If you prefer to know exactly where you are heading there are tourist centres, free walking tours and maps available through the town. Alternatively throw away the map and wander in the lively squares and narrow snickets. Main attractions are clearly signposted, so you don’t miss sights like the Franciscan Monastery which boasts one of the world’s oldest functioning pharmacies or the sites from the hit tv series Game of Thrones. Tread cobblestones polished smooth from centuries of pedestrian traffic while you discover a new sight around every corner. We found local craftswomen creating traditionally embroidered items, quiet cafes with the mandatory lazing cat and fresh fruit in the Old Town Market in Gundulić Square.
Every city has its secret spots, Dubrovnik is just a little harder to discover sometimes. One place that we had heard about before our trip and were desperate to visit was the Buza Bar. Perched precariously on the cliffs, hugging the outskirts of the city walls tightly, many tourists are unable to find the entrance to this magic spot. Tables are scattered on any cliff ledge that is wide enough to sit on. Retro rock music is playing from the bar and you can take a dip from the rocks below between drinks. Stopping here for a cocktail…or two while watching boats pass by recharges the batteries perfectly.
There is more to Dubrovnik than what’s within the city walls. Whether it was from the Buza Bar or while you were walking along the rampart, the lush Lokrum Island is an easily identifiable sight on the horizon just a short distance away from the city. Ferries run to the nature reserve island every half an hour at peak season with tickets for sale before you board.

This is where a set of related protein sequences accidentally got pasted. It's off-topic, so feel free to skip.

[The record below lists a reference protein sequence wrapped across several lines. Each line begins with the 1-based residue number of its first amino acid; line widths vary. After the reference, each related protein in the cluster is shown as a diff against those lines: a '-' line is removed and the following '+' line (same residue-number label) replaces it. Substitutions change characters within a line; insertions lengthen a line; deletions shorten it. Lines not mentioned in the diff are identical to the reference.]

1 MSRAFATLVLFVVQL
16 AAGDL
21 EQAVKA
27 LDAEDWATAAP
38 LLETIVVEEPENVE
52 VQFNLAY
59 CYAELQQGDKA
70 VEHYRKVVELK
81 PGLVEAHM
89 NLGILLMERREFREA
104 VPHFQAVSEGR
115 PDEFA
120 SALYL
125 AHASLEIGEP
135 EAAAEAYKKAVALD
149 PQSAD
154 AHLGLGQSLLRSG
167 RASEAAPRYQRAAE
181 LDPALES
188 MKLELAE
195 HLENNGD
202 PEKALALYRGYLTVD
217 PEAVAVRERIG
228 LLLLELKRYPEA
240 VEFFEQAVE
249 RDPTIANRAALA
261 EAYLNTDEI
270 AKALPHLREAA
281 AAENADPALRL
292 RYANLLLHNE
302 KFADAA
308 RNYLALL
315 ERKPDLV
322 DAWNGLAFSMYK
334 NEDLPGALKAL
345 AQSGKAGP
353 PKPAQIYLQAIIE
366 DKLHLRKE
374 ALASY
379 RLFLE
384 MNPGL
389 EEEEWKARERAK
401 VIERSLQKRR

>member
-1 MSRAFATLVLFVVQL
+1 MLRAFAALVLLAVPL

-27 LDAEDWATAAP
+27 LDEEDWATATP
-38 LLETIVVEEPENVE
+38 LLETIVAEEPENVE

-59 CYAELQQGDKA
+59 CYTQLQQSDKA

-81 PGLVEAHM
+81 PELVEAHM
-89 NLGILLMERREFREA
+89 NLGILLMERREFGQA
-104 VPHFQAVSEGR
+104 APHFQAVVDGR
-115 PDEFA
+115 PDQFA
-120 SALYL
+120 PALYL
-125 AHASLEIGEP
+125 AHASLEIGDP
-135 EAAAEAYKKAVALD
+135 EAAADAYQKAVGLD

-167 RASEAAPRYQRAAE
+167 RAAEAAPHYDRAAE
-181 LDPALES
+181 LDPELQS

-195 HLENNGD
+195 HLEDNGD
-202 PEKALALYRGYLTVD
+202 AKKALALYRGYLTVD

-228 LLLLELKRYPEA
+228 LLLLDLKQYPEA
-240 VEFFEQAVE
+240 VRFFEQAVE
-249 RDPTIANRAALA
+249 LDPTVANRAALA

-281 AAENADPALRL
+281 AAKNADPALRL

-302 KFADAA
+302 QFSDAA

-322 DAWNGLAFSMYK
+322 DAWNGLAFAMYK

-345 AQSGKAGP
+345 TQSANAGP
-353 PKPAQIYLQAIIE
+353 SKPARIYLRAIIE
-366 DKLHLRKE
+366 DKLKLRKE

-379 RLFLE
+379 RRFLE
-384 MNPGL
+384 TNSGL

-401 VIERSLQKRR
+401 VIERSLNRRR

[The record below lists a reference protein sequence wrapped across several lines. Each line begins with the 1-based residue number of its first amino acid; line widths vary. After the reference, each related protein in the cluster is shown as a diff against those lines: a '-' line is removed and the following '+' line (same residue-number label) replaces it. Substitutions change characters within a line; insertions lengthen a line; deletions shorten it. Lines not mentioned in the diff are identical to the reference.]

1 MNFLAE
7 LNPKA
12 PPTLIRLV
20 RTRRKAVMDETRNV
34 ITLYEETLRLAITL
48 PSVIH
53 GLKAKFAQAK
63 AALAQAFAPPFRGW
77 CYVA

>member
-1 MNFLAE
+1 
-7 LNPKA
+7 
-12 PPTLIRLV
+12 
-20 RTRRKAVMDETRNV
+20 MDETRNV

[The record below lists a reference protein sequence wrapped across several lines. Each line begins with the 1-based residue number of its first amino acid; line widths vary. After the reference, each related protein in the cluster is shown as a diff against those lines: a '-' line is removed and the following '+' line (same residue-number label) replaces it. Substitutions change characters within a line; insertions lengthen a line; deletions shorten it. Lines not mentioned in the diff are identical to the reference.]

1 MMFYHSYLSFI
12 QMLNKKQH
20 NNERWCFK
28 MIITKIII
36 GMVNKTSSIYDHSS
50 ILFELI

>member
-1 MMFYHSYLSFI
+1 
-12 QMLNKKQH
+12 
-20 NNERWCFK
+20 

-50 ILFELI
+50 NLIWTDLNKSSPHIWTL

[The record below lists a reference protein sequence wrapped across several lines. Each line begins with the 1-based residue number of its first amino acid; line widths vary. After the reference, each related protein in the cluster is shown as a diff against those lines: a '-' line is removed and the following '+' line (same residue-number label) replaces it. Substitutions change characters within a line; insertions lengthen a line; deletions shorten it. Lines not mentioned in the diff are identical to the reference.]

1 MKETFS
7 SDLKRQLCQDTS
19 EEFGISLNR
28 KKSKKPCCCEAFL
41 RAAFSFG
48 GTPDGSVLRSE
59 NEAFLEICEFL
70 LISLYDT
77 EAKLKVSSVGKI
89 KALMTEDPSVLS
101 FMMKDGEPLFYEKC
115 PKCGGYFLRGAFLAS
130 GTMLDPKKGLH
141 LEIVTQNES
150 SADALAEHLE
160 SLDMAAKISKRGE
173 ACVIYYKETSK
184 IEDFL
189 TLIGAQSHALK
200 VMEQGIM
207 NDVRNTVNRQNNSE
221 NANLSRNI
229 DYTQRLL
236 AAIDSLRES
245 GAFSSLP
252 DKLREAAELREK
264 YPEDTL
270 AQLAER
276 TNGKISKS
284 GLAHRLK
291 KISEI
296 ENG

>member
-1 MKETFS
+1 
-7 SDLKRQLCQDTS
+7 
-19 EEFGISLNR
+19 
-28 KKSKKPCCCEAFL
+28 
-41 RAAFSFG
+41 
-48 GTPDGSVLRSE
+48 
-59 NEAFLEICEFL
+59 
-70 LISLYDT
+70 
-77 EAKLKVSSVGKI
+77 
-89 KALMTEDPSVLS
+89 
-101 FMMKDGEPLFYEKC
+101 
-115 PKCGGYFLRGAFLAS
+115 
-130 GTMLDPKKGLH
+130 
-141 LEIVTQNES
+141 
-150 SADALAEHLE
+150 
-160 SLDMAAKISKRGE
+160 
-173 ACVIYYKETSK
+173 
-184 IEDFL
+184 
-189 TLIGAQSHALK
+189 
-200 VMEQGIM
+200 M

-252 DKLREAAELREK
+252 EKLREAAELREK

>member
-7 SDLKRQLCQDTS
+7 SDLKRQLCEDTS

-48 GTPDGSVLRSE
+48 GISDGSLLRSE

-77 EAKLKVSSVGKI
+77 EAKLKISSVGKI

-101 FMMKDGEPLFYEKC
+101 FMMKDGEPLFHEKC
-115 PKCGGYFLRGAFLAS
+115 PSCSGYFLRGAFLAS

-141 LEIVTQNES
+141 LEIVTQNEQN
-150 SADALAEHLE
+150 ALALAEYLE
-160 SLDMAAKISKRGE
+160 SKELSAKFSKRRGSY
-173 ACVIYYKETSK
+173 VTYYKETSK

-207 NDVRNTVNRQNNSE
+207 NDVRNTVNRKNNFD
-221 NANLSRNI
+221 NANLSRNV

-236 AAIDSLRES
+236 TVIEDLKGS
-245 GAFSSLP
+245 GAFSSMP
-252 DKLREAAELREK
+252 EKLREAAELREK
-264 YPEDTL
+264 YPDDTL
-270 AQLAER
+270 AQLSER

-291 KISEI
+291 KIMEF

Crystal clear waters in all shades of aqua and turquoise surround you as you approach the island. After the bustle of Dubrovnik, Lokrum seems like a little slice of quiet. The rich greenery posing a sharp contrast to the terracotta and stone you just left behind.
Between the ragged rocks and other tourists, it can be difficult to find the perfect spot to bathe at one of the island’s beaches. If you dare to bare all there is a naturist beach on the island. For those that want a taste of the Dead Sea, there is even a mini salt lake in the centre of the island.
The old Benedict Monastery has a restaurant if you want to eat while on the island. Alternatively, you can bring a picnic. After our visit to the market in the old town, we snacked on freshly picked berries. The call of local peacocks echoing in the trees. Bliss.
If you only have a short time in Dubrovnik we suggest staying within the city walls. From luxe hotels to quaint Bed and Breakfasts there is something for all price ranges. If you are looking for a more homely feel make sure you check out Airbnb.
There are some stunning options outside of the walls. too. We stayed a little out of town with views out over the deep blue waters of the Adriatic. The walk into the city was stunning. We also had access to three or four swimming spots an easy stroll from our apartment.
MORE TO SEE
Due to our itinerary we unfortunately only had one full day to explore Dubrovnik. We would recommend staying longer in this beautiful place as there is so much more to see and do. Head over to Zena’s Suitcase to discover some other great ideas for your trip to Dubrovnik.
Want to see more amazing sites in Croatia? Head over to discover the magic of Plitvice Lakes
Travel With Meraki – Don’t over plan. Some of the best magic will happen when you get lost or just wander where your feet take you.